Teens on-line: Parental guidance suggested
October 23, 2013
After being tormented and harangued online by her peers, 12-year-old Rebecca Sedwick of Winter Haven, Fla., took her life, as reported in The New York Times on Sept. 14. This loss should give us pause about the deleterious effects of the unseen and unknown teen cyber world. Our hearts go out to her parents as we pray for them to find strength during their period of grief.
For educators and parents of teens, Rebecca’s loss provides an opportunity for us to consider the new norm generated by on-line communication. The Internet has provided instant information using multiple platforms that we never could have imagined even 10 years ago. The Internet has expanded our knowledge base and created a global communication network which can foster understanding and collaboration across continents.
However, these technologies carry with them great power that have the potential to create irrevocable damage, if used irresponsibly. Disruptive technology alters convention; the Internet is the ultimate disrupter. Besides the well-known and often discussed issues of cyber bullying, there are many other cyber pitfalls that we need to be aware of. On-line communication is easy, impersonal, and ubiquitous. It encourages filterless dialogue, impulsive responses, and thoughtless communication. It introduces and validates new and hurtful behaviors that would be deemed offensive or cruel in face-to-face communication. Anonymous and literally beyond shame, on-line communication can be crass, gauche, and even vulgar. Internet communication demands no gap between thought and action and discourages reflection.
Consequently, there is a new norm for teen communication. Civility is no longer required and limits can be tested with impunity. In some cases, the meaner, raunchier, and more provocative the teen can be, the more s/he can gain social currency. Additionally, whereas just a few years ago, teens were able to find solace in the privacy of their bedrooms, today there are no private spaces and no boundaries. Every thought can be shared and every impulse is recorded. Nonstop socializing can ratchet up the intensity of relationships, often times with unintended consequences.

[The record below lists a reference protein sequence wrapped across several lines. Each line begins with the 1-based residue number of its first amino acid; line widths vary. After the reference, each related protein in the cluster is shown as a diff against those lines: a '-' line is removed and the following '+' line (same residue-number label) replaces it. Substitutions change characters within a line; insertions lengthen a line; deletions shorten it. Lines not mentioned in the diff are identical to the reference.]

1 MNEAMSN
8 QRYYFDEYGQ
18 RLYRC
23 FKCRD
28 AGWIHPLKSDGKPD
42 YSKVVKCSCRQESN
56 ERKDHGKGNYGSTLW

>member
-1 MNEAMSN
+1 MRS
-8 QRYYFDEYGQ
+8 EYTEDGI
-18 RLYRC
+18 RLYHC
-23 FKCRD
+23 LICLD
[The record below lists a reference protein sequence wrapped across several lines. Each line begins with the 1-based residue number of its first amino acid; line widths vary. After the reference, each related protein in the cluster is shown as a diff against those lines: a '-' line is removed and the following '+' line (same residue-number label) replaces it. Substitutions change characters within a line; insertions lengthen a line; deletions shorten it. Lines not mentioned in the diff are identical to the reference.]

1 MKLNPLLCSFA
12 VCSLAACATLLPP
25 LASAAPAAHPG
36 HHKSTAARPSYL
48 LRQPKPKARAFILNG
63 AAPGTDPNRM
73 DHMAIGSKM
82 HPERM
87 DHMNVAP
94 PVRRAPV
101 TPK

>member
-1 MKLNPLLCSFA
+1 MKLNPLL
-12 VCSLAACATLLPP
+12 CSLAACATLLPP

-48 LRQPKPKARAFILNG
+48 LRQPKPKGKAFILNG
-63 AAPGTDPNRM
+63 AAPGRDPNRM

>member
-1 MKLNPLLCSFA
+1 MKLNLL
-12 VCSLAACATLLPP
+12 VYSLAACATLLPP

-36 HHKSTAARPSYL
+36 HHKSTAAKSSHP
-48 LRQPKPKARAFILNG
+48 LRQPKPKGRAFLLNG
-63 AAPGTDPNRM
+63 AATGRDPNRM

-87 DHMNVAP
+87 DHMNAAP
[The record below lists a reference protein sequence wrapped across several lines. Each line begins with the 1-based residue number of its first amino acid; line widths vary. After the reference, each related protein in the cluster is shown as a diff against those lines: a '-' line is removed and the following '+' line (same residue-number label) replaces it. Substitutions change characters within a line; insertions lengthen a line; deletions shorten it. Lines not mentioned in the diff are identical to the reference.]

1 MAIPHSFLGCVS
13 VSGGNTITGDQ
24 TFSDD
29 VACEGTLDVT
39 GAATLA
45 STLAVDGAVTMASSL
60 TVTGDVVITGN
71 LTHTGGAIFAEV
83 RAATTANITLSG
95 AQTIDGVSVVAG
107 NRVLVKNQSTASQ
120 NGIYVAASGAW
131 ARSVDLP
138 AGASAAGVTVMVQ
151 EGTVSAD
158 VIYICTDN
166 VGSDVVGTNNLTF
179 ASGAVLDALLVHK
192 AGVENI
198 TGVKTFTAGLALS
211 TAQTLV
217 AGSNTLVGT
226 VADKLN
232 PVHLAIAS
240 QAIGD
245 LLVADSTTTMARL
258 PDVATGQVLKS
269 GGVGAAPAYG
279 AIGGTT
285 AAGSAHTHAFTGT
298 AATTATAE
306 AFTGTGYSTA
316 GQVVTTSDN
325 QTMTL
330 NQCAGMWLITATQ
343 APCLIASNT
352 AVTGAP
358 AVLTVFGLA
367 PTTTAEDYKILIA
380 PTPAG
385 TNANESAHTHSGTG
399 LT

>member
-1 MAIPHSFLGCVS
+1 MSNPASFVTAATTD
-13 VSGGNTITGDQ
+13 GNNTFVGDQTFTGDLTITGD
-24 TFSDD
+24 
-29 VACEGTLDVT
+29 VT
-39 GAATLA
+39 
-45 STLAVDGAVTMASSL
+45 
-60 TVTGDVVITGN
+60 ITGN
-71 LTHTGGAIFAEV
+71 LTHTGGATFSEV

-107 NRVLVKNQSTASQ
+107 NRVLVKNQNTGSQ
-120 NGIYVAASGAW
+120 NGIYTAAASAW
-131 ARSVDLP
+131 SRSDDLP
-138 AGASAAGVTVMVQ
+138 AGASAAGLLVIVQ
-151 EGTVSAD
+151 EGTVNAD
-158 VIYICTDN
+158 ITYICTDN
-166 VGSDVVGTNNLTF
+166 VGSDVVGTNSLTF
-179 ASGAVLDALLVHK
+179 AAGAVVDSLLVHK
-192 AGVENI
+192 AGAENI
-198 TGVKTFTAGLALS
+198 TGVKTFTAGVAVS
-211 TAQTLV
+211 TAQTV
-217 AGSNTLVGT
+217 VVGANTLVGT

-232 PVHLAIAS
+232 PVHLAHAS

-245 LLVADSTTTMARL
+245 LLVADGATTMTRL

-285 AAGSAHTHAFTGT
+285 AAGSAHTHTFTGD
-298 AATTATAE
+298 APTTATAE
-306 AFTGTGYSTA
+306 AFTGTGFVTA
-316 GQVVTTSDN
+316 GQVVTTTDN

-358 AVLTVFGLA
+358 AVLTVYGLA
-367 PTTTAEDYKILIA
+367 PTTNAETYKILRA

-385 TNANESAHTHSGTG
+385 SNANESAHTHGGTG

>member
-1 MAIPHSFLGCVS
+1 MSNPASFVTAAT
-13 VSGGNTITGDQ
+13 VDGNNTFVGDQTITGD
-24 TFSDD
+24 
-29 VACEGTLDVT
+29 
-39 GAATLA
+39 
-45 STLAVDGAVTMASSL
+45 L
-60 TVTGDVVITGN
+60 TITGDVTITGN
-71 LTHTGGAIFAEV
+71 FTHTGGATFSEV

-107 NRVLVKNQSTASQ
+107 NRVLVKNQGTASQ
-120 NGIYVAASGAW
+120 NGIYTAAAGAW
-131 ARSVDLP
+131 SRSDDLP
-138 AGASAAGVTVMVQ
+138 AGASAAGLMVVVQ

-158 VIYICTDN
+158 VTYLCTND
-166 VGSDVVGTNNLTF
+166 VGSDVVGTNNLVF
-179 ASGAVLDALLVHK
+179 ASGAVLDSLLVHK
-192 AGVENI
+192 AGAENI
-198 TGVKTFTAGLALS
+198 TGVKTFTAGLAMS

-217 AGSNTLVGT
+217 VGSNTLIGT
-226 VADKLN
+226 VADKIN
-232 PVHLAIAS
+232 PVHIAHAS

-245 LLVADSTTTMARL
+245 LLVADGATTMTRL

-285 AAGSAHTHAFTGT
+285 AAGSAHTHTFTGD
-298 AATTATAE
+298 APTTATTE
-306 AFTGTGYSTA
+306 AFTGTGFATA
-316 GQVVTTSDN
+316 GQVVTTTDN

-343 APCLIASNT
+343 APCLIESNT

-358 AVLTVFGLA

Long before the introduction of on-line communication, teens maintained relationships with their friends outside of their parents’ knowledge and sometimes despite parents’ wishes. However, the stakes are much higher now. In the terabyte generation, a teen can maintain a completely distinct on-line persona, hidden behind passwords and firewalls — one that an adult can never see. This virtual personality may have no bearing on his or her daily engagements or experiences. Besides the obvious risk of unhealthy choices made under the guise of anonymity, I am more concerned about the fading importance of authenticity and integrity. Maintaining multiple identities, justified and encouraged in a teen’s world, removes the demand for honesty. Character is no longer valued.
During the high school years, teens learn to develop meaningful relationships based on shared experiences with their peers and mutual support.
No doubt, the Internet provides opportunities for social connectivity, but the distance and the impersonal nature of relationships will change the way teens understand intimacy and express empathy. In an interpersonal exchange, teens learn to emote by responding to social cues. In the cyber world, body language, eye contact, and supportive gestures are no longer required. The more teens rely on their Internet personalities, the more they may deprive themselves of communicating intimately and responsively.
A potentially catastrophic aspect of teen Internet use is that the Internet does not forget. Teenagers, who can be impulsive and may lack mature judgment, can post spiteful pictures and comments that can haunt forever. Pranking can lead to devastating emotional scars and sully reputations for decades. Even sincere expressions of love and caring can be twisted to create social vulnerability. Managing the Internet is challenging for adults; mature and responsible adults can sometimes fall prey to an easy but reckless post. Imagine how risky Internet use can be when dealing with volatile and temperamental adolescents.
As digital natives become more comfortable with the medium, the less concerned they become about its risks. Teenagers are tethered to their smartphones and smart devices. WiFi is everywhere and the Internet comfort zone neutralizes the reverence teens should have for it. It has become not only a medium, but a teen companion; sometimes, it replaces human companionship entirely.
As parents and educators, our role is to keep children safe by recognizing threats to their security. Adults should explicitly express the potential hazardous consequences associated with Internet use. We must engage teenagers about on-line relationships and discuss the benefits of personal interactions and meaningful connections. Conversations about relevant news events can underscore our concern for non-safe Internet use and can be a powerful antidote to Internet abuse.
Finally, adults should model behavior that is consistent with positive Internet use. Teens do not need directions from adults about how to master the on-line world of apps and games, but they do need adults to help them embrace this ever-changing, increasingly ubiquitous medium in healthy and productive ways.